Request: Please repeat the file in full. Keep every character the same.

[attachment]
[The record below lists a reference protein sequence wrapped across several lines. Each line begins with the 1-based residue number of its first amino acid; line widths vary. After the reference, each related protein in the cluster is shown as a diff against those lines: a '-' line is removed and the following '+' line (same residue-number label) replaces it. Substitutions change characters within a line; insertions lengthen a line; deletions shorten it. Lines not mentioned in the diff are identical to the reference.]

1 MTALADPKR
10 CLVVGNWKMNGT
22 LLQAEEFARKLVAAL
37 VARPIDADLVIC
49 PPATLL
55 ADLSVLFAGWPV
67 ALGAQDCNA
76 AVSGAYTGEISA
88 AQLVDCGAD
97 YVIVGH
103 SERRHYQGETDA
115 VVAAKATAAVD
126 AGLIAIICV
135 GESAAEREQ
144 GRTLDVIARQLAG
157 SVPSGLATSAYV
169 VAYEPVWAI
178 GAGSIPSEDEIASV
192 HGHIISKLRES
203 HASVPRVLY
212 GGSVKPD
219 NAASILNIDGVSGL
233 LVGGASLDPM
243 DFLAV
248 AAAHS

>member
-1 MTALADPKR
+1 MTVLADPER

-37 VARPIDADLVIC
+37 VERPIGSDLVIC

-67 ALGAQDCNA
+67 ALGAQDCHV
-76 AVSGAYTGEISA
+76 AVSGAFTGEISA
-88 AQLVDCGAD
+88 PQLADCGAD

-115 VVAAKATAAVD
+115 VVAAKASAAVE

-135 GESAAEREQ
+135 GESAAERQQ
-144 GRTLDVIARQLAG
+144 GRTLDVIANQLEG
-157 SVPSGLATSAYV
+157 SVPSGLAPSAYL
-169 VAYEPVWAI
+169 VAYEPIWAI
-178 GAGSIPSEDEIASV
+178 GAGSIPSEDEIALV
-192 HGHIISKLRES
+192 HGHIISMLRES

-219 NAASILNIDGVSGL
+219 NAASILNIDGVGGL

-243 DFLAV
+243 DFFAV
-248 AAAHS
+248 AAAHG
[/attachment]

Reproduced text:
[The record below lists a reference protein sequence wrapped across several lines. Each line begins with the 1-based residue number of its first amino acid; line widths vary. After the reference, each related protein in the cluster is shown as a diff against those lines: a '-' line is removed and the following '+' line (same residue-number label) replaces it. Substitutions change characters within a line; insertions lengthen a line; deletions shorten it. Lines not mentioned in the diff are identical to the reference.]

1 MTALADPKR
10 CLVVGNWKMNGT
22 LLQAEEFARKLVAAL
37 VARPIDADLVIC
49 PPATLL
55 ADLSVLFAGWPV
67 ALGAQDCNA
76 AVSGAYTGEISA
88 AQLVDCGAD
97 YVIVGH
103 SERRHYQGETDA
115 VVAAKATAAVD
126 AGLIAIICV
135 GESAAEREQ
144 GRTLDVIARQLAG
157 SVPSGLATSAYV
169 VAYEPVWAI
178 GAGSIPSEDEIASV
192 HGHIISKLRES
203 HASVPRVLY
212 GGSVKPD
219 NAASILNIDGVSGL
233 LVGGASLDPM
243 DFLAV
248 AAAHS

>member
-1 MTALADPKR
+1 MTVLADPER

-37 VARPIDADLVIC
+37 VERPIGSDLVIC

-67 ALGAQDCNA
+67 ALGAQDCHV
-76 AVSGAYTGEISA
+76 AVSGAFTGEISA
-88 AQLVDCGAD
+88 PQLADCGAD

-115 VVAAKATAAVD
+115 VVAAKASAAVE

-135 GESAAEREQ
+135 GESAAERQQ
-144 GRTLDVIARQLAG
+144 GRTLDVIANQLEG
-157 SVPSGLATSAYV
+157 SVPSGLAPSAYL
-169 VAYEPVWAI
+169 VAYEPIWAI
-178 GAGSIPSEDEIASV
+178 GAGSIPSEDEIALV
-192 HGHIISKLRES
+192 HGHIISMLRES

-219 NAASILNIDGVSGL
+219 NAASILNIDGVGGL

-243 DFLAV
+243 DFFAV
-248 AAAHS
+248 AAAHG